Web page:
First off, a little bit of housekeeping. As noted in an earlier blog, I’ve given C.A.T. his own blog. But rather than you all hunting for the relevant post for the link, I’ve put it in the sidebar opposite. So if you tendencies are robo-feline inclined, head on over there…
Looking back over the stories I’ve written, I’ve found they basically fallen into two natural groupings.
The first is the near future with a political science message attached to them. The map shows where the published stories are placed. Yes, all places where I’ve been and seen. It really does pay to have experienced the places concerned, if you can. And where you can’t, look it up on the internet. There’s only one (as yet unpublished) short story set in a place I’ve never visited – Paris, if you must know – but there have been plenty of pictures available of the rooms concerned. So the information is there.
The second deals with the colonisation (or otherwise) of the Solar System. Clearly anything off-Earth means, like the Paris story, looking up the details in libraries or on the internet. Published stories are in the planetary systems of Mercury, Mars, Jupiter and Neptune. What I find interesting is that though all the environments are more restrictive on what humans can do in them, I had great fun adding ideas and details to the planets. These stories are about working out what could be possible up there and how to deal with it.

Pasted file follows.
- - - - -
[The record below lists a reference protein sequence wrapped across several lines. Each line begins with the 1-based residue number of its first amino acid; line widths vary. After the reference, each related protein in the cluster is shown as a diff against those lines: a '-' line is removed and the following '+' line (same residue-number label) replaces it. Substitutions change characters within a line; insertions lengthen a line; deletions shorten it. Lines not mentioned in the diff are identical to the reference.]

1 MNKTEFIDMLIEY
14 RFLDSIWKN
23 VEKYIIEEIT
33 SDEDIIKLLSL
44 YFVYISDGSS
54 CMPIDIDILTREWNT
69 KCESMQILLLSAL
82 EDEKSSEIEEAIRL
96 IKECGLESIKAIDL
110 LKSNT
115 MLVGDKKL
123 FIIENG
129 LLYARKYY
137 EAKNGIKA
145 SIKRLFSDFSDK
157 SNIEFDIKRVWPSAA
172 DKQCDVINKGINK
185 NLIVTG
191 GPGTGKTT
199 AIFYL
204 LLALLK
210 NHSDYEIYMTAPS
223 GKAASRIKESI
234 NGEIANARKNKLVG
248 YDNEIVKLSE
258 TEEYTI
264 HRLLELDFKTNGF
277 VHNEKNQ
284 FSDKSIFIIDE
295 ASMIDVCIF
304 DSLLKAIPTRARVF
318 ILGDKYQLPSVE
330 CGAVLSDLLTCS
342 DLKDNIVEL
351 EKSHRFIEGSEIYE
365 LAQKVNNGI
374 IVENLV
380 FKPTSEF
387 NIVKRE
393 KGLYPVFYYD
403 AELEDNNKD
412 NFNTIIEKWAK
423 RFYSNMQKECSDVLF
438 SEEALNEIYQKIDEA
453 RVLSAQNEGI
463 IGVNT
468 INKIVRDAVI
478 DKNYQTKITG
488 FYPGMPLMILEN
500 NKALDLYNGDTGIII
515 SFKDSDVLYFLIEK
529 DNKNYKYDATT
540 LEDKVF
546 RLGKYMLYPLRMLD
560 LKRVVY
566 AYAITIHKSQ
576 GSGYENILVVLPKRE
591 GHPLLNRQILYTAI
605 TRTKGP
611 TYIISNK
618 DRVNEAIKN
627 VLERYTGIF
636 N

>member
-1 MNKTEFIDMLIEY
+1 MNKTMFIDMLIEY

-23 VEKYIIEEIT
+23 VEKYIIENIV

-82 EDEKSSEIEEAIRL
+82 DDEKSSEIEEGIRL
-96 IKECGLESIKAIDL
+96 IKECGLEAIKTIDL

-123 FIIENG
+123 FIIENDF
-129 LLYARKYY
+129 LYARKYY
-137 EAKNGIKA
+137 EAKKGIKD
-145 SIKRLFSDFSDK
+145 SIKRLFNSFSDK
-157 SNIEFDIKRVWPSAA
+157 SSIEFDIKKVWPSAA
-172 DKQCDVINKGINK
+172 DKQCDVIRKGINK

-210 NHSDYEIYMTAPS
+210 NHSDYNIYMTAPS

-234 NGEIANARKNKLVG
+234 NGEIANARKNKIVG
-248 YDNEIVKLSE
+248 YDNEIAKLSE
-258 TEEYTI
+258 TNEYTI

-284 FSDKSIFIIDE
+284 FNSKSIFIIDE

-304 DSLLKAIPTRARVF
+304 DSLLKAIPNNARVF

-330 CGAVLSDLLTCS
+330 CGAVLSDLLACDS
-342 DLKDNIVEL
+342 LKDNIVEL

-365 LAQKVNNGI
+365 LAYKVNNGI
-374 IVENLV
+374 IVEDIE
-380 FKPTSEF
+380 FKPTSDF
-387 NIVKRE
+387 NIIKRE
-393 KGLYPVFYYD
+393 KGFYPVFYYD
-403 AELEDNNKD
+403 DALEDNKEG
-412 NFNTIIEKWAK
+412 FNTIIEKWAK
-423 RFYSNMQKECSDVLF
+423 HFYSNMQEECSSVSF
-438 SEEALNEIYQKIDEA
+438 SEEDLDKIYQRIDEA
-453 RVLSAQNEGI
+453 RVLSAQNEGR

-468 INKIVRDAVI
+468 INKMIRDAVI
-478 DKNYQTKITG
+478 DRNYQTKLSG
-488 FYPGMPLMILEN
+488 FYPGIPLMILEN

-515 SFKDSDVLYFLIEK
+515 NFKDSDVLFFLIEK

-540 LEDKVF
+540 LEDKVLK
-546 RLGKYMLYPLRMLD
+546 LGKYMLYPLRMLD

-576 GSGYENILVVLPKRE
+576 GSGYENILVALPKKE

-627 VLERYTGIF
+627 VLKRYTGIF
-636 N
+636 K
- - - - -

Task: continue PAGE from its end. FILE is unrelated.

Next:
So we have two very contrasting strategies and underlying reasons for writing science fiction. Are there any more?
What about the gung-ho space operas? You know what I mean – Star Trek et al. Good entertainment for a lot of people. But what makes us buy into these stories? Their sense of adventure or good triumphing over evil? Why can’t we set them up on Earth in the past, now or in the future? Other than giving the opportunities for new artistry in the planet-scapes, which is a visual thing, I don’t think I can point to an answer. In fact, it rather baffles me.
The obvious would have been the development of the human race. There were early stabs at that, like making people live longer so they could travel to the stars in their lifetimes. With the concentration of how humans interact with computers in the various guises, there doesn’t seem to be any how do we adjust to this environment or that being published these days. I’m sure I must be missing something here, but it seems an obvious hole for science fiction writers to fill.
Certainly food for thought…